[QODLink]
Africa

Aid group sounds South Sudan cholera warning

Situation "likely to get worse" with coming heavy rains, amid outbreaks in nine of 10 states, Save the Children says.

Last updated: 11 Jul 2014 17:23
Email Article
Print Article
Share article
Send Feedback
Cholera has infected more than 2,600 people and killed at least 60 since May's first outbreak [EPA]

An outbreak of cholera is putting thousands of lives at risk in parts of South Sudan, worsening the country's humanitarian crisis amid ongoing violence, according to the aid group Save the Children.

The disease has infected more than 2,600 people and killed at least 60 since the first cases were reported in the capital, Juba, in May.

Cholera outbreaks or alerts have been reported in nine of South Sudan's 10 states.

The situation is likely to get worse with heavy rains expected in coming weeks and months, the aid group said, calling for greater supplies of medicines.

"Stagnant floodwater provides the perfect conditions for the rapid spread of cholera and roads are turning to mud, hindering efforts to get support and life-saving drugs to those that desperately need them," Pete Walsh, Save the Children's South Sudan director, said on Friday.

He noted that the spread is "extremely concerning, especially coming on top of a growing hunger crisis and as hundreds of thousands of people are struggling to survive in overcrowded, unsanitary camps".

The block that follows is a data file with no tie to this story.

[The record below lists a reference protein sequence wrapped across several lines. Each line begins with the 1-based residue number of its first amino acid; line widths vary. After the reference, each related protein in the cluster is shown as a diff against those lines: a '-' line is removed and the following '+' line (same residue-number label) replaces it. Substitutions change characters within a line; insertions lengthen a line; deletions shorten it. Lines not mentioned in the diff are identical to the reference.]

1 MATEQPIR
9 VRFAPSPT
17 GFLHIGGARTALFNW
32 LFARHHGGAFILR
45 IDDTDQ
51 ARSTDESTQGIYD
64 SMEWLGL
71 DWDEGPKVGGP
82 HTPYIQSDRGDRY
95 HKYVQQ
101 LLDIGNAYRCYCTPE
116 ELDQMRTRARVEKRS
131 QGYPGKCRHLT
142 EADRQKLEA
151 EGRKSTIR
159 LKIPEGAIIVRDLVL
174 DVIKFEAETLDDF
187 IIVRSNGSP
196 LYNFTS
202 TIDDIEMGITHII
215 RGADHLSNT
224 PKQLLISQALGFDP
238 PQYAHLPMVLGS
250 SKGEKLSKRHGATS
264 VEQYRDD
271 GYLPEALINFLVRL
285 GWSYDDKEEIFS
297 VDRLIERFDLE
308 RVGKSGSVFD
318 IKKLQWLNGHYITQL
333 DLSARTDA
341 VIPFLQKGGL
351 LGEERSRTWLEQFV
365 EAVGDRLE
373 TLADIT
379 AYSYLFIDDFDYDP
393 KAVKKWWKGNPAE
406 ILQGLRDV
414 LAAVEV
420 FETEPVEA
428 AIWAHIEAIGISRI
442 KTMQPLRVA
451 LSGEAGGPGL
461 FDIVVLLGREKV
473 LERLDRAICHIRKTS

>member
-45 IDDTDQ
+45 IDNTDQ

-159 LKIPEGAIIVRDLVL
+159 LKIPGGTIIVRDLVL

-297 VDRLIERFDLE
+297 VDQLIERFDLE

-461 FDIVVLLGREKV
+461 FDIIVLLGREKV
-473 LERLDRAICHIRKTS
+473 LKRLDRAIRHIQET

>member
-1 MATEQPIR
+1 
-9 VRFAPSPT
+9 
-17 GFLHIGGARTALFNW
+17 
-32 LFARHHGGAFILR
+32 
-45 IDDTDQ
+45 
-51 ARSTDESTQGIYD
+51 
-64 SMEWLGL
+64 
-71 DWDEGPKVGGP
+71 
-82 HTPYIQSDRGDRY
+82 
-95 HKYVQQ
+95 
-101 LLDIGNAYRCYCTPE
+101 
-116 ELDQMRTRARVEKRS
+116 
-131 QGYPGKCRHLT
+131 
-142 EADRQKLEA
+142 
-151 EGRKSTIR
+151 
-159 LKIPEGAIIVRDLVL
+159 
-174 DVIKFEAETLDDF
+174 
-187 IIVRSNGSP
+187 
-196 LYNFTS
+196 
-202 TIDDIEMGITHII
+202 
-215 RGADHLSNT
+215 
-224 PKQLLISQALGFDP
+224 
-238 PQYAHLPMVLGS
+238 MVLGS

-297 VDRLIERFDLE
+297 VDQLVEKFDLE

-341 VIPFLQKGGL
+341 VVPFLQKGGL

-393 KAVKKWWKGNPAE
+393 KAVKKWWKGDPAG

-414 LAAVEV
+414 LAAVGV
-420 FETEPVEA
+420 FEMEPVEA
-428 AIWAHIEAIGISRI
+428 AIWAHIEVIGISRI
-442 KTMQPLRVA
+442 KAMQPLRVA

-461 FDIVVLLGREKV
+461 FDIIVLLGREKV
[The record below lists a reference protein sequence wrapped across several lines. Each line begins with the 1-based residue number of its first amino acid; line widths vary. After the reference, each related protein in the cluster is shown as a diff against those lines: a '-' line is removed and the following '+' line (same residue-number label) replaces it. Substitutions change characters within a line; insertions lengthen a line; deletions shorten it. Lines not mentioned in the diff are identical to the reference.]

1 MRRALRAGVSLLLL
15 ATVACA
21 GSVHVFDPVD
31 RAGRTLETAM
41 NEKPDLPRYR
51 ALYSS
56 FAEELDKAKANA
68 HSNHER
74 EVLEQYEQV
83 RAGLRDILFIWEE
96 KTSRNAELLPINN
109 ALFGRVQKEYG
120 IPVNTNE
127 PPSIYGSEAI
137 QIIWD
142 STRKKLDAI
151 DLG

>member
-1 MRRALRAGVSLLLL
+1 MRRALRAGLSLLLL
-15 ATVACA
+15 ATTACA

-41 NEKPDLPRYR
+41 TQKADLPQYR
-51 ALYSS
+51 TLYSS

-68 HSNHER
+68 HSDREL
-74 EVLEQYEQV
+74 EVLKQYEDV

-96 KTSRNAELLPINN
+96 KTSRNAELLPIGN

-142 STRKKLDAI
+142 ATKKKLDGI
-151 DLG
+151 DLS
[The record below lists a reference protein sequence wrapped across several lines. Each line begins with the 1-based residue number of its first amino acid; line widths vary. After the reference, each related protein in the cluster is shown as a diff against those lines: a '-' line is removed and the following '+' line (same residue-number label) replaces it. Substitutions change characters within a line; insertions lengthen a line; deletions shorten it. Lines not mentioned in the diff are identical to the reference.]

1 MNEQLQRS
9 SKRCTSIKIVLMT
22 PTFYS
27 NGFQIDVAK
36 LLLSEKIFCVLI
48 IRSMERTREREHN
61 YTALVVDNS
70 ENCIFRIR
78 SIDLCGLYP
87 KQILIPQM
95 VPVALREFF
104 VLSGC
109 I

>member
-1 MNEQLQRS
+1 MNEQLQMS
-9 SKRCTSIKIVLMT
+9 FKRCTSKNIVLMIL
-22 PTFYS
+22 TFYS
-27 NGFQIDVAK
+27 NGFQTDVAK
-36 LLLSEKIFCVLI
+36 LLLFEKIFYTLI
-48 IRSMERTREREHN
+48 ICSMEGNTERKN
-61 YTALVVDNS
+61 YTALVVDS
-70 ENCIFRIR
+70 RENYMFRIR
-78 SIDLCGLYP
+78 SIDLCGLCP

Children are more vulnerable to cholera, which causes severe dehydration that can be fatal.

The disease is treatable if detected in time.

The world's newest country descended into chaos last December after President Salva Kiir accused his former deputy, Riek Machar, of trying to launch a coup.

A ceasefire signed earlier this year has repeatedly been violated by both sides, according to observers.

More than 400,000 South Sudanese have fled their country, seeking refuge in Ethiopia, Uganda, Kenya and Sudan. More than one million South Sudanese remain internally displaced.

261

Source:
AP
Email Article
Print Article
Share article
Send Feedback
Featured on Al Jazeera
At least 25 tax collectors have been killed since 2012 in Mogadishu, a city awash in weapons and abject poverty.
Tokyo government claims its homeless population has hit a record low, but analysts - and the homeless - beg to differ.
3D printers can cheaply construct homes and could soon be deployed to help victims of catastrophe rebuild their lives.
Lack of child protection laws means abandoned and orphaned kids rely heavily on the care of strangers.
Featured
Booming global trade in 50-million-year-old amber stones is lucrative, controversial, and extremely dangerous.
Legendary Native-American High Bird was trained in ancient warrior traditions, which he employed in World War II.
Hounded opposition figure says he's hoping for the best at sodomy appeal but prepared to return to prison.
Fears of rising Islamophobia and racial profiling after two soldiers killed in separate incidents.
Group's culture of summary justice is back in Northern Ireland's spotlight after new sexual assault accusations.